Being a businessman with considerable companies, and used to remitting funds all over the world, I find their actions totally archaic. Many years ago we stopped any ANZ accounts we had.
A: I understand your frustration. But I can also see the bank's point of view.
An ANZ spokesperson responds: "Depending on the particular customer circumstances there can be a number of reasons that your writer was unable to redeem the Bonus Bonds on behalf of his grandchildren.
"One reason is that minors gain control of the Bonus Bonds purchased for them as gifts when they turn 15, and therefore we need to take our instructions from them as they are the owner of the units.
"Another possible reason is if we needed to identify the customer to meet our anti-money laundering obligations," he says.
My take: If some of your grandchildren are old enough to buy engagement rings, they are old enough to run their own finances — as the bank's practice for 15-year-olds acknowledges.
And, of course, if they've never been into the bank, the Anti-Money Laundering and Countering Financing of Terrorism Act kicks in. And "kick" is the right word. There can't be many adults who haven't been inconvenienced by that act — having to turn up in person to prove who they are.
But presumably the act does stop some bad stuff happening. As the Reserve Bank puts it, the act "seeks to contribute to public confidence in New Zealand's financial system and bring New Zealand into line with international standards to detect and deter money laundering and terrorism financing". In any case, ANZ has to follow the rules.
Perhaps you could look at it this way: the grandchildren are really lucky to get this money.
If, in the process, they have to learn a bit about how "the system" works, that's life.
Term deposit choices
Q: Me and my wife are both 62 and it's just me working.
Term deposit rates are very low at the moment, so I'm thinking of putting a recently matured TD ($190,000) into my KiwiSaver balanced fund, which has averaged around 5 per cent a year over the long term. My KiwiSaver fees are 1.04 per cent a year.
Apart from fluctuations in the KiwiSaver investment, are there any pitfalls that I need to consider?
A: Whenever one investment pays a higher return than another, you can guarantee it will be higher risk.
In a widely diversified KiwiSaver fund there's virtually no danger you would lose all your money. But the risk is — as you point out — volatility.
There are two questions to ask yourself about volatility: can you cope when your balance drops, and be willing to wait — possibly for a few years — for it to recover? Or will you panic and move your money to lower risk at the wrong time?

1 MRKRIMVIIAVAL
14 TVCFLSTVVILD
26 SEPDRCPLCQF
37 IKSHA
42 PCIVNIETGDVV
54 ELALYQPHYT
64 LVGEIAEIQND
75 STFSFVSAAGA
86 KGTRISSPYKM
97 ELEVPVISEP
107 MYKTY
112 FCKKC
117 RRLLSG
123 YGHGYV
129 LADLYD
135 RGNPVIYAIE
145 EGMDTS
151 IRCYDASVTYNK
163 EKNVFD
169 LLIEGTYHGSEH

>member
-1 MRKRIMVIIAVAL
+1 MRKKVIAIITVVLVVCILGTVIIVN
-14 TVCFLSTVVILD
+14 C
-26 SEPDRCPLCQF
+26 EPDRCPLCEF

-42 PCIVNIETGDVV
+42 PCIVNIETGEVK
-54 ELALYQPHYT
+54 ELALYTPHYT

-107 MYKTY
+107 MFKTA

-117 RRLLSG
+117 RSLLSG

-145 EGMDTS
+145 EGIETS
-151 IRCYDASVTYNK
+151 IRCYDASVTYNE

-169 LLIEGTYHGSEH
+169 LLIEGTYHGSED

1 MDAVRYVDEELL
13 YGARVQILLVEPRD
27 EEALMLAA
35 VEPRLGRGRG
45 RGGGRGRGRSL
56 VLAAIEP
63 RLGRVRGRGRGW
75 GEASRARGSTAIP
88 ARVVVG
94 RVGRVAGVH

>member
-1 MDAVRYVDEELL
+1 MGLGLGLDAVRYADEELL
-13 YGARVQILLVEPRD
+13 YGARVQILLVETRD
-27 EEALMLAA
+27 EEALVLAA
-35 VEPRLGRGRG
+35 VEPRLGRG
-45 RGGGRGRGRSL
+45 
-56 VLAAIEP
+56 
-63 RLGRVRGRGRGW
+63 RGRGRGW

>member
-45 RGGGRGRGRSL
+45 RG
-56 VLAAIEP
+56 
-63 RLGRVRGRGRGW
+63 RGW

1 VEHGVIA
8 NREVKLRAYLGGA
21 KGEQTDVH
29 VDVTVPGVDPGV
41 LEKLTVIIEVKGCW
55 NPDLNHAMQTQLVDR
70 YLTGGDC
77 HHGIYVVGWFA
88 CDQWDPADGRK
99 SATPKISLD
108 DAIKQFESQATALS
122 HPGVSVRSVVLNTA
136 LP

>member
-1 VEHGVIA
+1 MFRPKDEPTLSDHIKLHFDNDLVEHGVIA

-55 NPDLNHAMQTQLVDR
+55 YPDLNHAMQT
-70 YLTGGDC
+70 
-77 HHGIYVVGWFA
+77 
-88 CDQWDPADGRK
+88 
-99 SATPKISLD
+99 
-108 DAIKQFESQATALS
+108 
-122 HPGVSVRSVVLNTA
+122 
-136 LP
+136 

When do you expect to spend the money? If it's within about three years, it would be better to put it into a low-risk KiwiSaver fund, or stick with your term deposits. You don't want the balance to drop close to spending time.
But if that's all good, your idea seems fine. Lack of access to the money is probably not a big deal for you, as that will change when you turn 65.
Just be aware, though, that your return could easily be lower than 5 per cent in future, and sometimes negative.
Clearing the mortgage
Q: I am a 63-year-old single nurse currently working in rural Australia to make some extra money to pay off my mortgage at 65.
I currently have $34,000 in an Australian super fund and a similar amount in KiwiSaver. I am watching my balance trend down in Australia and trend up in NZ — slowly at present, after a loss of $5000 in both accounts initially.
Should I withdraw the Australian balance and transfer to KiwiSaver, consolidating both, or leave it separate in the two funds?
I don't have any other savings, and the mortgage payment is important to me. I hope to work till 67. Please give me some advice as it is a worrying situation.
A: Nobody, not even the experts, can say whether your Aussie or New Zealand fund will do better from now on. What they've done lately is no guide.
So it's lower-risk to have some savings in each country, rather than choosing one, only to find you made the wrong choice!
Having said that, if you are worrying about it all, that suggests you are in funds that are riskier than you can cope with. So perhaps you should gradually move to lower-risk funds with the same providers. They will grow less, on average, but there will be fewer ups and downs.
Ask the providers how to do that. It should be easy.
- Mary Holm, ONZM, is a freelance journalist, a seminar presenter and a bestselling author on personal finance. She is a director of Financial Services Complaints Ltd (FSCL) and a former director of the Financial Markets Authority. Her opinions are personal, and do not reflect the position of any organisation in which she holds office. Mary's advice is of a general nature, and she is not responsible for any loss that any reader may suffer from following it. Send questions to firstname.lastname@example.org. Letters should not exceed 200 words. We won't publish your name. Please provide a (preferably daytime) phone number. Unfortunately, Mary cannot answer all questions, correspond directly with readers, or give financial advice.